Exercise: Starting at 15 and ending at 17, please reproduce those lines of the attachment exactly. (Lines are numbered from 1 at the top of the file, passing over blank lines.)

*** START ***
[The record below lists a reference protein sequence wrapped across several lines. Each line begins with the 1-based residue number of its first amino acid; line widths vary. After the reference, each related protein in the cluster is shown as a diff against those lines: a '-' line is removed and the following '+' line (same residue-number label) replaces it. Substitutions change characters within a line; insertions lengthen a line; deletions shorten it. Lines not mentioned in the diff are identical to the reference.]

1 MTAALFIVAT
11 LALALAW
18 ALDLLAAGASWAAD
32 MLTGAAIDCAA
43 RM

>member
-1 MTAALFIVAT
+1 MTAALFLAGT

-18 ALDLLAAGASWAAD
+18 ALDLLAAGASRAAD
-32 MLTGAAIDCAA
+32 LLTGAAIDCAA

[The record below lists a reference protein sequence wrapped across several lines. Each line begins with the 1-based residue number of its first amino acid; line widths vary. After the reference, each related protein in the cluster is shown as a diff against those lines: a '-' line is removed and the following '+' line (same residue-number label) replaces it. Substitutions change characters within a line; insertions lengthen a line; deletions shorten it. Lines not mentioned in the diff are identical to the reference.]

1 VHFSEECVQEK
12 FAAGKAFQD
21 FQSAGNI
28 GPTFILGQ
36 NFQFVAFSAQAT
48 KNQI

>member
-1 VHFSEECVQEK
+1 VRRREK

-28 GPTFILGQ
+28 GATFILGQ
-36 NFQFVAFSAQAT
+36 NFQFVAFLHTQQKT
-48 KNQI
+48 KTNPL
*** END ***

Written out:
1 VHFSEECVQEK
12 FAAGKAFQD
21 FQSAGNI